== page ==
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Rethinking Wood as a Material of Choice

Costs less, delivers more

November 2014
Sponsored by reThink Wood

By Layne Evans

Continuing Education

Use the following learning objectives to focus your study while reading this month’s Continuing Education article.

Learning Objectives - After reading this article, you will be able to:

  1. Compare the material, project and environmental costs of wood to other building materials.
  2. Explain innovative wood technologies and how they are contributing to a wide range of sustainable designs.
  3. Discuss the environmental impact of wood throughout its life cycle, including its renewability, certification options, impacts on energy efficiency, low carbon footprint, and end-of-life recycling and reuse.
  4. Examine research and examples demonstrating the positive impact of exposed wood on a building’s occupants.

Credits: 1.00 HSW


This course was approved by the GBCI for 1 GBCI CE hour(s) for LEED Credential Maintenance.

Designers today are finding new possibilities in one of the oldest building materials on earth. Wood has always been valued for its beauty, abundance and practicality, but many of wood's inherent characteristics are rising to very current challenges. Wood's traditional values and newest technologies meet in the projects presented in this course, illustrating the advantages of wood in four areas: cost-effectiveness in a wide range of projects; adaptability for use in challenging, visionary new designs; lower environmental costs throughout its life cycle, from its source in renewable, carefully managed forests, through an energy-efficient service life, and often on to a new, recycled and reimagined use; and a unique human-nature connection that has always been intuitive, but is now being documented in research.

Cost Conscious

As a material grown throughout North America, wood can be locally sourced and is usually less expensive than alternative building materials (see Cost Calculator box on the next page). Wood building systems also typically cost less to install when construction is viewed as a whole, for a number of reasons. Wood is readily available and tends to be delivered quickly, and most communities have a large pool of qualified tradespeople with wood framing experience, which minimizes construction delays and keeps labor costs competitive. Wood's adaptability and ease of use also translate into faster construction schedules, while a smaller foundation may be needed because of its light weight.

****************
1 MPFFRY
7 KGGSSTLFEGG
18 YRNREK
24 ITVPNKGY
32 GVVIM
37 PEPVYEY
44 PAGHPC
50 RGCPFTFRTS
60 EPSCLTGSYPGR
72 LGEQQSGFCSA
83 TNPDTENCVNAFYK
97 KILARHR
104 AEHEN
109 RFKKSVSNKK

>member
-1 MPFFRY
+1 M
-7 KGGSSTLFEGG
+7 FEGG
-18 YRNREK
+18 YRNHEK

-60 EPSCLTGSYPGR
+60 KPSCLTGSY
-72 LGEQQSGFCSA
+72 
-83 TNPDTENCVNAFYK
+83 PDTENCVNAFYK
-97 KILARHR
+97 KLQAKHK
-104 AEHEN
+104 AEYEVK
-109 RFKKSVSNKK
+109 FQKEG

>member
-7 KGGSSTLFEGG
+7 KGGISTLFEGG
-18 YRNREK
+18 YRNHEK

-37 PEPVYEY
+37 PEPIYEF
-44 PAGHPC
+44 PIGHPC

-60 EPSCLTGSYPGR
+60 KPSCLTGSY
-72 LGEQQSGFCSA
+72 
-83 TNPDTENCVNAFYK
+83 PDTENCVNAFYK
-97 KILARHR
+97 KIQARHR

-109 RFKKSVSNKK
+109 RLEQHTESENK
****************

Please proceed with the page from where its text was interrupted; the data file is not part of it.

For the Carroll Smith Elementary School in Osceola, Arkansas, wood's light weight indirectly led to savings. The project was originally designed in concrete block. This would have required expensive piers to address soft soil conditions. The project team also looked at using steel construction elements, which were found to concentrate the load in unacceptably small areas. Ultimately, the project team selected wood thus reducing both the need for piers and the cost of the structural system. According to Ferran Espin of PKM Architects, lead designer for the project, using wood for the walls, floor and roof deck saved approximately $10 per square foot compared to a steel structure with light metal gauge framing. John Warriner of John Warriner and Associates, also part of the architectural team, said wood was the natural choice for this project given its economic value and design flexibility. Designing the building using wood allowed the team to meet all of the project requirements in the most financially responsible way.

Cathedral of Christ The Light, Oakland, CA. Design architect: Skidmore, Owings & Merrill.

Photo by Timothy Hursley

 

Originally published in the September/October 2012 issue of GreenSource
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